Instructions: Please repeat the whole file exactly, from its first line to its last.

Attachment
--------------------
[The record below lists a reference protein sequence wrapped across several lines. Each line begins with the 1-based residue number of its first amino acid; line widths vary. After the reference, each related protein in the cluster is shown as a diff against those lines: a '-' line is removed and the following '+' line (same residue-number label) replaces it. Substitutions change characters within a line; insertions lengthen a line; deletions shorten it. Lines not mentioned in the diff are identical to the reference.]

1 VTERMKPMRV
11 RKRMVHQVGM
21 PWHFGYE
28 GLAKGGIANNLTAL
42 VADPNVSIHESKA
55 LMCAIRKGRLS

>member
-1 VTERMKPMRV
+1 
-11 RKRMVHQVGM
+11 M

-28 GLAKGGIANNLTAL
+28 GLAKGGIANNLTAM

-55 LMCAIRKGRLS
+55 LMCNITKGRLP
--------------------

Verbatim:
[The record below lists a reference protein sequence wrapped across several lines. Each line begins with the 1-based residue number of its first amino acid; line widths vary. After the reference, each related protein in the cluster is shown as a diff against those lines: a '-' line is removed and the following '+' line (same residue-number label) replaces it. Substitutions change characters within a line; insertions lengthen a line; deletions shorten it. Lines not mentioned in the diff are identical to the reference.]

1 VTERMKPMRV
11 RKRMVHQVGM
21 PWHFGYE
28 GLAKGGIANNLTAL
42 VADPNVSIHESKA
55 LMCAIRKGRLS

>member
-1 VTERMKPMRV
+1 
-11 RKRMVHQVGM
+11 M

-28 GLAKGGIANNLTAL
+28 GLAKGGIANNLTAM

-55 LMCAIRKGRLS
+55 LMCNITKGRLP